Haiku Society of America Merit Book Awards for 2009

Haiku Society of America

Merit Book Awards for 2009

an'ya and Cherie Hunter Day, judges

In competition for this year’s Mildred Kanterman Memorial Merit Book Awards, we received a total of 43 entries. The books varied greatly in their haiku styles from traditional to contemporary, and in their physical presentations, from the very simple to the quite elaborate. Since there were so many pocket-sized, shorter books submitted, we created a special “chapbook” category. As co-judges, reaching our end results went smoothly and we are in total agreement as to the final placements. Thank you to all the participants and congratu- lations to the overall winners and to the special mentions in each category.

 

First Place

Lorin Ford. A Wattle Seedpod. Teneriffe, Qld, Australia: Post Pressed, 2008.

The winning haiku collection, a wattle seedpod, is only slightly larger than a CD jewel case, but Lorin Ford has packed it with sparkling haiku gems:

heat shimmer
a kingfisher’s wings
answer the river

sliver moon
the sheath of a cat’s claw
on the doormat

land’s end
a seal returns
the dog’s bark

rain!
i dance barefoot
between snails

In the foreword John Bird quotes Lorin Ford on the occasion of her hearing one of Dhugal Lindsay’s haiku read aloud. Her response was “immediate—a physical quiver of recognition . . . ” This is the effect of haiku. It opens us up to our original experience. There is an inherent freshness to Lorin’s approach, a confidence in her choice of words as she shares experiences of her native Australia. She has a wonderful voice in this her debut collection of haiku.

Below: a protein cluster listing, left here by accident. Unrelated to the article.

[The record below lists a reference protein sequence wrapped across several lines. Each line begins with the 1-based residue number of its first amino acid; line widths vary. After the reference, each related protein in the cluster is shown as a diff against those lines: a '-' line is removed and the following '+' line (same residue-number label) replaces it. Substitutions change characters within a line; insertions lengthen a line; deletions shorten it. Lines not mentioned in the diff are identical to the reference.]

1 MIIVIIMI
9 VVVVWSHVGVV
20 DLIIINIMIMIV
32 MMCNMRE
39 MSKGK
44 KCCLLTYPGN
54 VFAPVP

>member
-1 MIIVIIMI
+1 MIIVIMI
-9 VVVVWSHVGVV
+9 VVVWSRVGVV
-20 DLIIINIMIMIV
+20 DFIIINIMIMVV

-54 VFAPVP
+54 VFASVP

Second Place

Madeleine Findlay. Empty Boathouse: Adirondack Haiku. Portsmouth, NH: Single Island Press, 2008.

Empty Boathouse: Adirondack Haiku placed second. Everything about this collection by Madeleine Findlay is carefully crafted: the photographic images of a bygone era blend perfectly with the haiku. “Each page explores the spaces between words and images, both verbal and visual: the effect is haiku-squared” (from the jacket front flap). Presented as an extended haiga a new/old aesthetic emerges that honors place and time and memory. Almost all of the photographs were gleaned from her family’s collection. The effect is stunning. This hardcover volume is a unique synthesis in the book arts.

The title poem is back to back with the following haiku:

filaments of light
through weathered slats
empty boathouse

the song of the thrush
within the dripping black spruce—
far away thunder

 

Third Place

Adelaide B. Shaw. An Unknown Road. Baltimore, MD: Modern English Tanka Press, 2008. 

Third Place went to An Unknown Road. There is almost a palpable hush when reading selections from this book by Adelaide B. Shaw. It is an opportunity to slow down and reflect:

not quite dusk—
a firefly hovers
without its light

Shaw breathes deeply in quiet places:

the warmth of May
a pregnant woman
smiles to herself

Many of the selections illustrate shasei (sketches from life) a haiku style popularized by Masaoka Shiki. It is this quiet intensity that sets this collection apart.

 

Special Award for Anthology

Roberta Beary and Ellen Compton, Editors. Dandelion Clocks: Haiku Society of America Members Anthology 2008. New York: Haiku Society of America, 2008.

The Special Award for Anthology was awarded to dandelion clocks edited by Roberta Beary and Ellen Compton. Last year, 2008, marked the 40th anniversary of the Haiku Society of America. Co-editors Beary and Compton, both seasoned writers and winning editors, compiled an attractive and engaging volume from the best available haiku and senryu sent from HSA members. Novice writers are featured alongside seasoned veterans for a refreshing equity.

 

Special Award for Themed Haiku Collection

S.B. Friedman. It Has Been Many Moons. San Francisco CA: Lily Pool Press (Swamp Press), 2008.